As far as the shortstop position goes, the theme of the Yankees’ season has been “waiting.” Waiting for Derek Jeter to get healthy and waiting for Eduardo Nunez to do something that validated the team’s faith in him. Neither of those things happened. Jeter played only 17 games around four leg injuries before being shut down for good last week. Nunez has put up a 75 wRC+ in nearly 300 plate appearances while remaining a huge defensive liability. Reid Brignac, Alberto Gonzalez, and Luis Cruz all came and went.
It wasn’t until Jeter got hurt for the fourth time that the Yankees found someone who actually provided some stability at the position. They acquired Brendan Ryan from the Mariners for a player to be named later — it’ll probably be someone you’ve never heard of before and won’t miss — and he’s taken over as the everyday guy at the position. Joe Girardi said he planned to have Nunez and Ryan split time at short but it hasn’t happened. Ryan has played every inning of every game at shortstop since being acquired.
“I don’t know if it’s the most enviable position to step in after a legend,” said Ryan to Andy McCullough soon after the trade, referring to replacing Jeter. “He’s not going away. I don’t want to make it sound like that. I don’t even know what his status is.”
The 31-year-old Ryan took an 0-for-4 in his first game in pinstripes but has since gone 6-for-21 (.286) at the plate. Two of those six hits have started game-winning rallies — leadoff single in the ninth last week in Baltimore, leadoff double in the eighth last night — and another was a solo homer over the Green Monster this past weekend. Considering his career 71 wRC+, Ryan has already contributed more offensively than we could have been reasonably been expected. Those six hits are gravy.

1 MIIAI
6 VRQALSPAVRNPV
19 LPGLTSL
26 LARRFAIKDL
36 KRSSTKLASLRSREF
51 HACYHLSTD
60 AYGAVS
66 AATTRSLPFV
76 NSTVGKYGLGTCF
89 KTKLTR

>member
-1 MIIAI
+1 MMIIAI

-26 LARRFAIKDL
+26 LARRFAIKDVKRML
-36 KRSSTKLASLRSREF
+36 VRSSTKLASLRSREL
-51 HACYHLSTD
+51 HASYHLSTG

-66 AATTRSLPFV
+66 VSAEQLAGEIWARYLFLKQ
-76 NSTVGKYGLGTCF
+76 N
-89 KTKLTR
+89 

Defensively, there’s just no competition. Brignac and Cruz were solid — above-average, even — glovemen but not comparable to Ryan, who has already made a handful of stellar plays both ranging to the second base side of the bag to his left and deep into the 5.5 hole to his right. The Yankees were getting nothing from the shortstop position for most of the season, no offense and mostly poor defense, so Ryan has upgraded at least one part of the team even if he stops hitting (which is likely given his track record).
The fact that Ryan has been the team’s most productive shortstop of the year after a whopping seven games tells you all you need to know about what went wrong this season. The Yankees waited and waited for Jeter to return and their 39-year-old captain let them down repeatedly, coming down with a new injury in a matter of days each time. Nunez had his own injury problems and despite showing off improved throwing mechanics, his defense still makes him a liability. Ryan has been reliable and expected expectations so far, but his acquisition was too little, too late.